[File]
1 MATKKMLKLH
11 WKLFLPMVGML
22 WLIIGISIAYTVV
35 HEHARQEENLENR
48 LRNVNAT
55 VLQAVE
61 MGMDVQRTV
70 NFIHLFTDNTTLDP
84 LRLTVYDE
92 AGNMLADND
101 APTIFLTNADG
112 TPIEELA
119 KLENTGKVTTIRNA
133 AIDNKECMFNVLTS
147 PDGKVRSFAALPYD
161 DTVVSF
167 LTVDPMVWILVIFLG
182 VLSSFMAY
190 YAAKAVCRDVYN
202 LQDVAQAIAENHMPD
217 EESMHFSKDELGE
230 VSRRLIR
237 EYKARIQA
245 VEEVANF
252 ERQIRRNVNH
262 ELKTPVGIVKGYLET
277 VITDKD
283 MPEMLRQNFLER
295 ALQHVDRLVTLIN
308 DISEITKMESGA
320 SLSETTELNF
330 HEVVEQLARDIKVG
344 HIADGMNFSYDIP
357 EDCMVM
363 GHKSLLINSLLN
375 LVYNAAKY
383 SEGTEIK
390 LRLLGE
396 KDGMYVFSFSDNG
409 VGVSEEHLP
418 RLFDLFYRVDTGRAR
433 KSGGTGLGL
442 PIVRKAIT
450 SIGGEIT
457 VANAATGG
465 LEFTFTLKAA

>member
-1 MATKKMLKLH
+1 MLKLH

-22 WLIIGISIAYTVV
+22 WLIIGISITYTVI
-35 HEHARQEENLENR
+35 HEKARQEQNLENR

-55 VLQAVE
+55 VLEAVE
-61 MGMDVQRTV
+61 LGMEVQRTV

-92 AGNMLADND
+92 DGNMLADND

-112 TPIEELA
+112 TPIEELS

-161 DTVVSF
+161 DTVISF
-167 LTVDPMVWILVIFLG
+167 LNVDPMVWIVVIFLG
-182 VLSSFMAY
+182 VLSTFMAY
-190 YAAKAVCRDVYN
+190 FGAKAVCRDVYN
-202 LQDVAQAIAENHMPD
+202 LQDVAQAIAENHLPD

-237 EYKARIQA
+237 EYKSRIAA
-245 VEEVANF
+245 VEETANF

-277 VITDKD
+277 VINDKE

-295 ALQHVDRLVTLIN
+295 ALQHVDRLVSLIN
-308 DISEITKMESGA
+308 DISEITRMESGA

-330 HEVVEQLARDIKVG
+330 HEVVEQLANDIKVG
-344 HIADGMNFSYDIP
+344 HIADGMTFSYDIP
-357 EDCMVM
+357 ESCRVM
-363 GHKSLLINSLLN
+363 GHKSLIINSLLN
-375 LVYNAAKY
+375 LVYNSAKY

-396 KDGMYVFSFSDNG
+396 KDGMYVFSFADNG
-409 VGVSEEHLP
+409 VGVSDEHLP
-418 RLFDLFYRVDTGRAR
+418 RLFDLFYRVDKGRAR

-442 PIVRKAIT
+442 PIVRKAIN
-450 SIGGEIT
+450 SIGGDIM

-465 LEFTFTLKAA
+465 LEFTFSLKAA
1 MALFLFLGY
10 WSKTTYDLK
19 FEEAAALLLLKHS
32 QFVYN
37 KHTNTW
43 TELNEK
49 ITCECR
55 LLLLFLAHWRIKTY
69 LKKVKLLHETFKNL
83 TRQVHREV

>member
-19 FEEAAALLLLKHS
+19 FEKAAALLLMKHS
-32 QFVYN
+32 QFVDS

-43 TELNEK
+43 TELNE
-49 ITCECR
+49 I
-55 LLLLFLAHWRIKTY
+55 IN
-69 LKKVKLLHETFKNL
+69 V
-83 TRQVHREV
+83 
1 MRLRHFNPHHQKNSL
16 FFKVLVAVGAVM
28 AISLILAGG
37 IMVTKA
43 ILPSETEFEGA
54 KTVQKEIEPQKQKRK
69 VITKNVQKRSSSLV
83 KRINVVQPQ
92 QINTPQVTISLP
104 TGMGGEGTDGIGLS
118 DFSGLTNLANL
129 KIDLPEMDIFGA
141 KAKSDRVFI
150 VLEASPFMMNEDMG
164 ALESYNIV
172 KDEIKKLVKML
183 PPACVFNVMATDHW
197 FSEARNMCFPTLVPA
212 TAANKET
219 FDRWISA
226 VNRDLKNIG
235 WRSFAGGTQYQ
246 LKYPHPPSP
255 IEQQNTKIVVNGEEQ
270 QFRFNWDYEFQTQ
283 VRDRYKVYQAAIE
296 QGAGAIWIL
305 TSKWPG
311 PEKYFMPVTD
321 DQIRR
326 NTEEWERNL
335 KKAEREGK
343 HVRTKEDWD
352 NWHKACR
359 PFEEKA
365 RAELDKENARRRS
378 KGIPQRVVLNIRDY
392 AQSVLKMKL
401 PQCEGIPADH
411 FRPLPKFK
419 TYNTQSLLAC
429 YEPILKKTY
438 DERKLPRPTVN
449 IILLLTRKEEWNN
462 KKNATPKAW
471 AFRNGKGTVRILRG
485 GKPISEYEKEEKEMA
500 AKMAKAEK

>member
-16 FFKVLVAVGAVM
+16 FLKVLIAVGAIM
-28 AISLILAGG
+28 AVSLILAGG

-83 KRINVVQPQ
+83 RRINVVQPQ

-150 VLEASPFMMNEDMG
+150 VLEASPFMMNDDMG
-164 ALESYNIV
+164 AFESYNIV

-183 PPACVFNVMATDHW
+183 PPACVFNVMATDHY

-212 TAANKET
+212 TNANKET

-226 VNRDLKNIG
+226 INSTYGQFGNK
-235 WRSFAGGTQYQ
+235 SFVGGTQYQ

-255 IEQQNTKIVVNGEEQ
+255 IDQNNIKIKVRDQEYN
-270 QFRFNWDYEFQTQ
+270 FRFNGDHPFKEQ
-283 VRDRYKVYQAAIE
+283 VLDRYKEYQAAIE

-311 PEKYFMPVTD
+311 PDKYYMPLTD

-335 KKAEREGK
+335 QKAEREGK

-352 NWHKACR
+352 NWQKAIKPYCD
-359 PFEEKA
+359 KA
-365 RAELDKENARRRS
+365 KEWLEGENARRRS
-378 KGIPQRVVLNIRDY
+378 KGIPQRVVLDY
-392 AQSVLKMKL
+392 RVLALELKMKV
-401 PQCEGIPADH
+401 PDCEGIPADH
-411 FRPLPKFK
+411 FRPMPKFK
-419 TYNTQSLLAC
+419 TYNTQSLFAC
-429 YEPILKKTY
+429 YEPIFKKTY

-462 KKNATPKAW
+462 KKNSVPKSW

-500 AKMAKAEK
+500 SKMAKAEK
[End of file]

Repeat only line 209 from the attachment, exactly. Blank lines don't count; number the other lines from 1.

+359 KA